If you’re worried about being a victim of the next round of redundancies why not take the bull by the horns and fire yourself! That’s what todays interviewees Alan and Heidi Wagoner did.

Deciding that it was only a matter of time until one of them faced a corporate axe they terminated themselves, sold up the home and with their two younger children relocated to the picture postcard seaside town of Almunecar, Spain.

The children enrolled in a local school without knowing any Spanish and within months were reveling in their new school environment. The Wagoners recently took several months off to travel Asia home-schooling their children along the way.

We caught up with them back in Spain where we discussed the Spanish lifestyle and how to integrate your children into a new culture and environment.

You can check out their blog along with the costs of their new lifestyle and how they raise their children at http://wagonersabroad.com

Almunecar-pirate-ship Estepona-Spain-December-2013-18 Wagoners-Abroad-Sunparks-De-Haan-Belgium-4

What I learned from speaking with Alan and Heidi:

  1. Faced with the challenge of having to learn a new language, Spanish and continue their schooling the Wagoner children seemed destined to struggle during their first year in Spain. But in fact they blossomed, demonstrating that challenging the mind with a new language can expand the brains capacity in other areas as well. As Matt and Hannah Curtis identified in their interview children really are a reason to travel.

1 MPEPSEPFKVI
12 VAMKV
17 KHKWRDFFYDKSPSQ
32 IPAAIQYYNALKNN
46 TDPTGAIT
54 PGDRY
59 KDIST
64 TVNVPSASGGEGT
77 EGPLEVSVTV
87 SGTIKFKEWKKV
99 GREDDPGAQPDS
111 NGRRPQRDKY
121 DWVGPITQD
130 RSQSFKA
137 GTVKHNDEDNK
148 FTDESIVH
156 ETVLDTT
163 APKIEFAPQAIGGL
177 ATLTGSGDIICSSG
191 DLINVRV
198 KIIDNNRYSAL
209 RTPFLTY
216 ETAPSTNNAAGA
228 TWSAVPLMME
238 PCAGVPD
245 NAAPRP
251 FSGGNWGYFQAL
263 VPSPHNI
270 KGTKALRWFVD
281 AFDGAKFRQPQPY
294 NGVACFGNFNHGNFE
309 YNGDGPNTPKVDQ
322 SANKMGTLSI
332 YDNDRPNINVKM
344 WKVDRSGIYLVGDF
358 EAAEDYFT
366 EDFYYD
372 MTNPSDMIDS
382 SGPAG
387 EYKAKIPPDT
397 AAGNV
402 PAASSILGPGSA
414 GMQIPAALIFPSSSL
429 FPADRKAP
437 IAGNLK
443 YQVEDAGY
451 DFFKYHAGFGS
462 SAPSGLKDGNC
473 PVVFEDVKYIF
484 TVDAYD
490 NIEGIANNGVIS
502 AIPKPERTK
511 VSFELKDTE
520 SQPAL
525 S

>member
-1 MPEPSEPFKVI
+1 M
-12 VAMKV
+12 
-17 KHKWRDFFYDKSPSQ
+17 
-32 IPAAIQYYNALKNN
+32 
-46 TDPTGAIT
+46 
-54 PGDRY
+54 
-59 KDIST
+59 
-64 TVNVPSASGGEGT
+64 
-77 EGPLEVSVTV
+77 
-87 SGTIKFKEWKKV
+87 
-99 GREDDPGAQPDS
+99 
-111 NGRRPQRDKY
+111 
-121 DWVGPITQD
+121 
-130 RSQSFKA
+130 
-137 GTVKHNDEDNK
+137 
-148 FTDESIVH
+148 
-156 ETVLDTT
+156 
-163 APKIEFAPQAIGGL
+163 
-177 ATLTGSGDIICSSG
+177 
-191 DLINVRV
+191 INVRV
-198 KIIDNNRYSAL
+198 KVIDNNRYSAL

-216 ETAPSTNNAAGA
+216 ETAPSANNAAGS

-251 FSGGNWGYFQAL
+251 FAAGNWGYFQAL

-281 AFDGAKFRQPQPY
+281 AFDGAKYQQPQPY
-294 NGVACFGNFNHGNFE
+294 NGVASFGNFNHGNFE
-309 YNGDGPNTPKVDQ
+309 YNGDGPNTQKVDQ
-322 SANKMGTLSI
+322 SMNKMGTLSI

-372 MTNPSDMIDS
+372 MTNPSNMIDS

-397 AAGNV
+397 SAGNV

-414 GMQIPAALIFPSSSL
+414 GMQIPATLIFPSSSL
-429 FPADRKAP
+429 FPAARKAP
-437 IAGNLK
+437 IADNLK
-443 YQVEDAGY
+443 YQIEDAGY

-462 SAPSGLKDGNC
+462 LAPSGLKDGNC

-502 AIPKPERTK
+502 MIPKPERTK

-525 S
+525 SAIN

2. We hear it so often from Spanish expats but the Spanish really do live to enjoy life. Money takes a back street to lifestyle with family and children taking top priority in small towns like Almuñécar
  3. During their year away home schooling proved a wonderful way to give their children school lessons with real life experiences. Like the Billy and Scarlett Thomas they chose to put their children into public schools rather than international ones and they thrived as a result.The Wagoner children did research, made power-points of their experiences, worked their math through currency conversions and learned a little more of the local languages where they traveled. It’s hard to imagine the classroom providing them with such a well-rounded education.

Visa requirements are not too onerous for non-Europeans with the initial 90 day visa in Spain providing time to meet the requirements of applying for a 12 month visa. This can then be extended to 2 year and 5 year once the initial period has ended

Check out this episode!

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